A Tale of Three Steeples

A Storied Steeple – The Steeple of 1740
On August 15, 1740 a large group of workmen in Boston’s North End sat down to a huge “raising dinner” put on for them by the Old North Church parish. Earlier that day they had hoisted a wooden spire topped with a weathervane to its place 190 feet above the surrounding town.

The process had begun over three years earlier in 1737 when the Old North Congregation received a generous gift of logwood, a highly valuable natural resource used to make dyes for fabric, from a group of generous parishioners who called themselves “the Gentlemen of the Bay of Honduras.” By the spring of 1739 thanks to further donations from the ‘Gentlemen,’ church leaders believed that they would be able to raise the estimated 1000 pounds necessary to build the steeple and in April of 1740 work on the steeple began. William Price, a printer and the church’s first organ master designed the structure, and builder John Indicott was hired to oversee its construction. Shem Drowne was hired to design and create the weathervane.

Seventeen years after work on the church had begun, the white wooden steeple with its three rectangular stages and obelisk-shaped spire, topped by Mr. Drowne’sflower pot weathervane, would make the Old North Church Boston’s tallest building, and an important beacon for those returning home to Boston from ocean voyages around the globe. Thirty-five years later it would also be the sight of another beacon, the lantern signals that would help ignite the American Revolution.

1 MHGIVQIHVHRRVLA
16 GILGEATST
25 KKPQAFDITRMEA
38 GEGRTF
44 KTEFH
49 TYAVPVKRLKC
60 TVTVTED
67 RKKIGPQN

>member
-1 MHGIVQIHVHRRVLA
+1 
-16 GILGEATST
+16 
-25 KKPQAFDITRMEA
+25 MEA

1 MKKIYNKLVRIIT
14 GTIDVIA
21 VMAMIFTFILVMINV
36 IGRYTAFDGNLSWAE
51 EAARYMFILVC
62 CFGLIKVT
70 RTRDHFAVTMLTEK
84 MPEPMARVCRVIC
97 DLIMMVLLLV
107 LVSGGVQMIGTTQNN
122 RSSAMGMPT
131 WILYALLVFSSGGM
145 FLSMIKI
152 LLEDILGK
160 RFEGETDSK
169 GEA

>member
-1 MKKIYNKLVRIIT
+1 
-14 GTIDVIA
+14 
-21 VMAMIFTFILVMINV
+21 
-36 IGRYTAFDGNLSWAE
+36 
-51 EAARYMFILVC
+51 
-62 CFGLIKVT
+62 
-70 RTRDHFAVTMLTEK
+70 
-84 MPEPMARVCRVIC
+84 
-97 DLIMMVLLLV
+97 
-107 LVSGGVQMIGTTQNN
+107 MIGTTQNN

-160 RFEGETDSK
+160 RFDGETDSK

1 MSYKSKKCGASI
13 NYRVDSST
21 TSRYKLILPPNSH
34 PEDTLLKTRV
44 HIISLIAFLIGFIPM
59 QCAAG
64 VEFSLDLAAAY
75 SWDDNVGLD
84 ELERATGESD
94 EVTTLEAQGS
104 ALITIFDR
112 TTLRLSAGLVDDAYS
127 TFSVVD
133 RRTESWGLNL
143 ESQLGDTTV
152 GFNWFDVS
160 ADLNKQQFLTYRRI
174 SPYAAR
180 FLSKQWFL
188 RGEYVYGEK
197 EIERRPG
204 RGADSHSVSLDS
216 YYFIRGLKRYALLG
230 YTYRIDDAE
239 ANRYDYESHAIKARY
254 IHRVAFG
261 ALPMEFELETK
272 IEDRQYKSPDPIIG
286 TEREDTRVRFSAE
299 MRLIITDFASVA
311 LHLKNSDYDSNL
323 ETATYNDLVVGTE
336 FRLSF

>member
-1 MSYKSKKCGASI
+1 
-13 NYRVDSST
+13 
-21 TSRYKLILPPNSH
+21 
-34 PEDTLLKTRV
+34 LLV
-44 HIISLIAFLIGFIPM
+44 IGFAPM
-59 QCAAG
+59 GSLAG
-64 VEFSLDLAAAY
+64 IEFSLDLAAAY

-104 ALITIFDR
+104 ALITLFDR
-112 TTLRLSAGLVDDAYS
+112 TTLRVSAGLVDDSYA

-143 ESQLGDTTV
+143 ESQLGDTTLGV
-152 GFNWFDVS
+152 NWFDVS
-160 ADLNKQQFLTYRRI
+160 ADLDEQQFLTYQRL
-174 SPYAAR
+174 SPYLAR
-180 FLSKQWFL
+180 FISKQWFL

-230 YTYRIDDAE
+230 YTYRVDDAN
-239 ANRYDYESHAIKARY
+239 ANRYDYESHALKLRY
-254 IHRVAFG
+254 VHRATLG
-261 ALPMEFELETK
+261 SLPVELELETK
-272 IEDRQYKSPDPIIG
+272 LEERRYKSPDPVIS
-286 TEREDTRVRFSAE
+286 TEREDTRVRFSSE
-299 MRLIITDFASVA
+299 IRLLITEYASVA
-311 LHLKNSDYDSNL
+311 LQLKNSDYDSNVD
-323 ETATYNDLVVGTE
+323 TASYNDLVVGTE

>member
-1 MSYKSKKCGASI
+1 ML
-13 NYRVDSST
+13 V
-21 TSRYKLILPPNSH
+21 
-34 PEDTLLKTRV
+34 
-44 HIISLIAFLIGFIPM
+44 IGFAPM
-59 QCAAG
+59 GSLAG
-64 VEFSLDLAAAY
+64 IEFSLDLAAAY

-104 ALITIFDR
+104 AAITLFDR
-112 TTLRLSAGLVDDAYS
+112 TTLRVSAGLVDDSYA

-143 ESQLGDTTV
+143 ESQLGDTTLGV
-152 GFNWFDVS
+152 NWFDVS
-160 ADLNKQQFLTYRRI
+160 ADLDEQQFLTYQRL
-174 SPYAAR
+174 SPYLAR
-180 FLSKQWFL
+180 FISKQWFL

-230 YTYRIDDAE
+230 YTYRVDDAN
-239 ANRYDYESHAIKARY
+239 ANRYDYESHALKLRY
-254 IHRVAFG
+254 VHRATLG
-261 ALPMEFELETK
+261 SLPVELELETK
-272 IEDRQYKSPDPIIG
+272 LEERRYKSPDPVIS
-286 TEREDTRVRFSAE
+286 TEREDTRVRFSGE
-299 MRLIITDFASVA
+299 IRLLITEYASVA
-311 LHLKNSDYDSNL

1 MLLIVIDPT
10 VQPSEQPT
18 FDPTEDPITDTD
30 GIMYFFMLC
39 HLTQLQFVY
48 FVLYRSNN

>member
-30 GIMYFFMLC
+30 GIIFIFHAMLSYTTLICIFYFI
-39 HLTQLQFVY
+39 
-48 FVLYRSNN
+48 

Twice Toppled – The Steeples of 1806 and 1954

In October of 1804 a late season hurricane slammed into Atlantic City, New Jersey and slowly began to make its way up the eastern seaboard. After dropping large amounts of rain on New York and Southern New England the tropical storm turned extra-tropical, dumping up to three feet of snow across a region from Massachusetts up to Montreal. Among the victims of the ‘great gale’ in Boston October 9 were the roofs of Kings Chapel and Paul Revere’s foundry, and the first steeple of the Old North Church.

In April of 1805 church leaders set out to raise funds for the construction of a new steeple, which would be completed in 1806. Topped with Shem Drowne’s reconditioned flower pot weathervane, the new steeple stood 15 feet shorter than the original. Forty years later the spire was brought to the ground to be worked on while the top layer of the steeple was rebuilt.

In 1870 a clock was placed in the second layer of the steeple, where it would remain until August 1954 when the entire steeple was toppled by hurricane Carol. Charles R. Strickland, the designer of Old North’s current steeple, returned it to the original design created by William Price in 1740, and once again Mr. Drowne’s flowerpot flies at 190 feet above Boston’s North End.

The steeples of the Old North Church, one from 1898 and the one that is visible today